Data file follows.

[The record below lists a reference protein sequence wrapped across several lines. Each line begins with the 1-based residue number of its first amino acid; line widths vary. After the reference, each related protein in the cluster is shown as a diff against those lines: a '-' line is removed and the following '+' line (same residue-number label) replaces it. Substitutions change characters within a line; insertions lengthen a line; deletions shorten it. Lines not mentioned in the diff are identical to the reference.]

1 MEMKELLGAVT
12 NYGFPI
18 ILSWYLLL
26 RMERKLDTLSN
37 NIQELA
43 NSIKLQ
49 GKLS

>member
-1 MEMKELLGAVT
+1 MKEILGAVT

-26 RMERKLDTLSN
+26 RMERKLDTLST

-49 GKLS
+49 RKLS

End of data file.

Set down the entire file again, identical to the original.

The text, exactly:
[The record below lists a reference protein sequence wrapped across several lines. Each line begins with the 1-based residue number of its first amino acid; line widths vary. After the reference, each related protein in the cluster is shown as a diff against those lines: a '-' line is removed and the following '+' line (same residue-number label) replaces it. Substitutions change characters within a line; insertions lengthen a line; deletions shorten it. Lines not mentioned in the diff are identical to the reference.]

1 MEMKELLGAVT
12 NYGFPI
18 ILSWYLLL
26 RMERKLDTLSN
37 NIQELA
43 NSIKLQ
49 GKLS

>member
-1 MEMKELLGAVT
+1 MKEILGAVT

-26 RMERKLDTLSN
+26 RMERKLDTLST

-49 GKLS
+49 RKLS